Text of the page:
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Thursday, April 4, 2019

Sabah, Sarawak MPs clash with speaker over amendment bill on MA63

KUALA LUMPUR - MPs from Sabah and Sarawak today clashed with Dewan Rakyat Speaker Mohamad Ariff Md Yusof on the Federal Constitution (Amendment) Bill 2019 linked to the restoration of rights under the Malaysia Agreement 1963 (MA63), which was tabled for first reading in the lower house.

They said the bill should be brought before a select committee before it is tabled in the Dewan Rakyat.

Maximus Ongkili (PBS-Kota Marudu) said the amendment is crucial as it might be the only amendment to the constitution for Sabah and Sarawak to be equal partners with Peninsular Malaysia.

“This is not a normal amendment,” he said. “The implications are wide-reaching in terms of laws and legislation which will need amending.”

Wan Junaidi Tuanku Jaafar (GPS-Santubong) said the matter could still be brought before a select committee, adding that the MPs should have been given 24 hours’ notice before the bill was brought to the Dewan Rakyat.

He also urged the Dewan Rakyat not to bulldoze the bill through.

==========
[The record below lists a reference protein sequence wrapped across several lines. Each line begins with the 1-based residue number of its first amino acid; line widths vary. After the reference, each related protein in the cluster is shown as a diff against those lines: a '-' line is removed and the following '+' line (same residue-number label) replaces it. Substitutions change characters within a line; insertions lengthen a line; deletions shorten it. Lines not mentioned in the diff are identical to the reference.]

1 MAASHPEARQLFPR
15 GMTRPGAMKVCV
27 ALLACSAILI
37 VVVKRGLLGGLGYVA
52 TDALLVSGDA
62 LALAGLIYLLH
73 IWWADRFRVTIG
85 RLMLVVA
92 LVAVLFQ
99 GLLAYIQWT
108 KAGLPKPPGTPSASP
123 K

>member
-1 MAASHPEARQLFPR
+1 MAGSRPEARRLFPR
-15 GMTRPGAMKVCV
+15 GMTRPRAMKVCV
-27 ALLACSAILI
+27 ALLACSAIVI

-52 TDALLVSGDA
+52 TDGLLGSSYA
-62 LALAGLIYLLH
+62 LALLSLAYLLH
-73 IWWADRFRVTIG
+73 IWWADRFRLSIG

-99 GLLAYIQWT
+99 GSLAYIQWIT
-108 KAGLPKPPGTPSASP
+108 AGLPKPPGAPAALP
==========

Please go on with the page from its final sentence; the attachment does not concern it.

Others, including Nancy Shukri (GPS-Batang Sadong), also objected to the bill, saying it involves the rights of Sabah and Sarawak.

Ariff repeatedly called for calm, telling the MPs to table a motion if they wish to object to the bill.

Ismail Sabri (BN-Bera) claimed the bill only has two lines, and that the amendment “has no meaning”.

“The demands from the MPs are a lot more. It should have more about MA63,” he said.

But Ariff said all procedures had been followed as notice of the bill was given yesterday. He added that objections should be raised during the second reading.

The federal government recently agreed to amend Article 1(2) of the Federal Constitution to ensure equal development between Sabah and Sarawak and Peninsular Malaysia.

Speaking outside the Dewan Rakyat, Prime Minister Dr Mahathir Mohamad said the constitution does not make clear the status of the Federation of Malaya, Sabah and Sarawak as three entities.

He said this would require an amendment to the constitution which in turn would need a two-third majority in the lower house.

When asked if he was confident of obtaining such a majority, he said: “(Unless) Sabah and Sarawak lawmakers reject (the amendments). But as far as this government is concerned, we are for it.”

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